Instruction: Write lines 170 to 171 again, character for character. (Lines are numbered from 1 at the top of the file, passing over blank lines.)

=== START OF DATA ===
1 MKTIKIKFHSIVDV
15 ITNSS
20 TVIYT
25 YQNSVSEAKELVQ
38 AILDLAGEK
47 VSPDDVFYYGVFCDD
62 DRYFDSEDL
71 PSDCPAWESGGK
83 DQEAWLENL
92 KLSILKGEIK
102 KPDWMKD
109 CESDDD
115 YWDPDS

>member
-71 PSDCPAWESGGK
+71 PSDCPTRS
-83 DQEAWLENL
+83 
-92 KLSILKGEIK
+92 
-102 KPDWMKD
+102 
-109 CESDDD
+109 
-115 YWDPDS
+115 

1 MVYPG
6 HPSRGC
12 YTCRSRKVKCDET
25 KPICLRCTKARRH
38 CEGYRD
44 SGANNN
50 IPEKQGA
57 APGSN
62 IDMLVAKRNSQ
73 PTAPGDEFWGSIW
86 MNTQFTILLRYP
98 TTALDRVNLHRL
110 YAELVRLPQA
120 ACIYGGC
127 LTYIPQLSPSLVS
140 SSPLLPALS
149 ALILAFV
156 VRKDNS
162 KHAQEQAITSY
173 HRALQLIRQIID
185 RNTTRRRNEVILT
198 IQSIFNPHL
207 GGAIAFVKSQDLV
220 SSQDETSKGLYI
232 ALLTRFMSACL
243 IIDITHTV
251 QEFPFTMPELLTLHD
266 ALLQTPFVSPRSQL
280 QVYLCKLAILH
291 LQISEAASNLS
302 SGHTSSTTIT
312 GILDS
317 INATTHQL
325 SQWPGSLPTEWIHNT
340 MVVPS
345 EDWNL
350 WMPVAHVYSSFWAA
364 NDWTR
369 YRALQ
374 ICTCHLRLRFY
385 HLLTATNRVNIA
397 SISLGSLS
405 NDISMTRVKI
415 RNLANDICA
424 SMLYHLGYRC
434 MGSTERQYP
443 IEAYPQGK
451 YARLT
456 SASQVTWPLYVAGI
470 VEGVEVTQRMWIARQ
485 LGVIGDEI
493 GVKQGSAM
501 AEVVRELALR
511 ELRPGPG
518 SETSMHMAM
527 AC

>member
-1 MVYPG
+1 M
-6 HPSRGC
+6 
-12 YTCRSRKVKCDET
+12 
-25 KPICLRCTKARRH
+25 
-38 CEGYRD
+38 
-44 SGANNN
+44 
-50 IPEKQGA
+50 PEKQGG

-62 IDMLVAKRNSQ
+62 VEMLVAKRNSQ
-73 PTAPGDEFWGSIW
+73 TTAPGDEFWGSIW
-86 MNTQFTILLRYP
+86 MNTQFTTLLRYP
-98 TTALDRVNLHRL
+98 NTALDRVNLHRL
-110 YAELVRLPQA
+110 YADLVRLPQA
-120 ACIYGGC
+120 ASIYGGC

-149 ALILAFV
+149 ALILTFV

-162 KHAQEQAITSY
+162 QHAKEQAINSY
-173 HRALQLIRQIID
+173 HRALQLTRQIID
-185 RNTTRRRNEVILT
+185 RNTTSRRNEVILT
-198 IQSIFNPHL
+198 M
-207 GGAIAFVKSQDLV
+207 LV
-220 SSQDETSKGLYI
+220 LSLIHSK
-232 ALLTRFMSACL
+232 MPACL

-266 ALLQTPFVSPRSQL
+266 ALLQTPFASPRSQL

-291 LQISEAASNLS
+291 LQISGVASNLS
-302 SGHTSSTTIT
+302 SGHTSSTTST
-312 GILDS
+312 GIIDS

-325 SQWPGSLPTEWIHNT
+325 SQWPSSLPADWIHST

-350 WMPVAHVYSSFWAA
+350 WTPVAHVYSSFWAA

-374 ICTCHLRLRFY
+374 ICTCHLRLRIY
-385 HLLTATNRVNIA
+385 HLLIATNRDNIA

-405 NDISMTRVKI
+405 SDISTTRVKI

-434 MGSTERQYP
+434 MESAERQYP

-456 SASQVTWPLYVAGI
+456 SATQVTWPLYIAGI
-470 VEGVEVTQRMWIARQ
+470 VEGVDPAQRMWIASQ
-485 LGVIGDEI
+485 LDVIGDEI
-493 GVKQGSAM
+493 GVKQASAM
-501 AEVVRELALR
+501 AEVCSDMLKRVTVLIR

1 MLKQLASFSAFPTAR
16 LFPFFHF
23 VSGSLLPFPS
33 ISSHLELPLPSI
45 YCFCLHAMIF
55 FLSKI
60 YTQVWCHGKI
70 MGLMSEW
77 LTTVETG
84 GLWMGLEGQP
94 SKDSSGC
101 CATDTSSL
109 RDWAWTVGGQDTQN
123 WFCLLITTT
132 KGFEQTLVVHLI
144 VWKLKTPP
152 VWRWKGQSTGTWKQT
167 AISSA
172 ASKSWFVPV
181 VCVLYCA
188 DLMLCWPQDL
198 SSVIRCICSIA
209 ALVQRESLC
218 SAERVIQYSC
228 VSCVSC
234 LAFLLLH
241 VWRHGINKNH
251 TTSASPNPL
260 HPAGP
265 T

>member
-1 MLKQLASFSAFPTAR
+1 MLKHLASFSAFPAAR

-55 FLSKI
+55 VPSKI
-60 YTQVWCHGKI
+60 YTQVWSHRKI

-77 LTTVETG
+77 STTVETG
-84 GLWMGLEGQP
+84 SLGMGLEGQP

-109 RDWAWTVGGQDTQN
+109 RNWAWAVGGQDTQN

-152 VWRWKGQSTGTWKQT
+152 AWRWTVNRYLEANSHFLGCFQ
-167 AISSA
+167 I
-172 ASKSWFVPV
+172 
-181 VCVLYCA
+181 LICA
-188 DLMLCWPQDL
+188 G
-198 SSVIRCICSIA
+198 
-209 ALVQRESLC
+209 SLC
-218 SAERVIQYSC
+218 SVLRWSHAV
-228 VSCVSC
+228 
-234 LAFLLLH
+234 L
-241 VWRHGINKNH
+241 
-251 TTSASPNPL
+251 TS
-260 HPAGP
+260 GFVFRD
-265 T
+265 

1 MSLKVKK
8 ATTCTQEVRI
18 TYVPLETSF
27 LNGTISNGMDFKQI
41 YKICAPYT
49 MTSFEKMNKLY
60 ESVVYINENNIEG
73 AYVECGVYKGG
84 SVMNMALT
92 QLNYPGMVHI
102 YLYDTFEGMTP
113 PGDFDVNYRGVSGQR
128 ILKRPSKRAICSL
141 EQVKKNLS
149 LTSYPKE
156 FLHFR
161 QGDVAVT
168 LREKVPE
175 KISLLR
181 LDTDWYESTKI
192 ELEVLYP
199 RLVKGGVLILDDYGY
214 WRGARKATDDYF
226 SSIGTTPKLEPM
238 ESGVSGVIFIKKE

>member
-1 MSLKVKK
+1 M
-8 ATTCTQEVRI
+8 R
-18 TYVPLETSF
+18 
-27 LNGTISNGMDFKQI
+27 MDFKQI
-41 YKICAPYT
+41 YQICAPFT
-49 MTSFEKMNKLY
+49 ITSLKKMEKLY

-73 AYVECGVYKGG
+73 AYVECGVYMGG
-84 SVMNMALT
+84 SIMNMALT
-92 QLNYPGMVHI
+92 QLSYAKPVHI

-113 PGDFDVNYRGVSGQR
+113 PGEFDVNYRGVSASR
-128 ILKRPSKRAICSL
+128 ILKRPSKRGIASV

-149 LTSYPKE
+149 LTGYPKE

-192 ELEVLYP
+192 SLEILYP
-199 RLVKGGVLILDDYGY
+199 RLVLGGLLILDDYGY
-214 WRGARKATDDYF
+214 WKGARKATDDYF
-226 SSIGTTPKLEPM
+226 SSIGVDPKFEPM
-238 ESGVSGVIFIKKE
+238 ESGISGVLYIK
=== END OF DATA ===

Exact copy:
132 KGFEQTLVVHLI
144 VWKLKTPP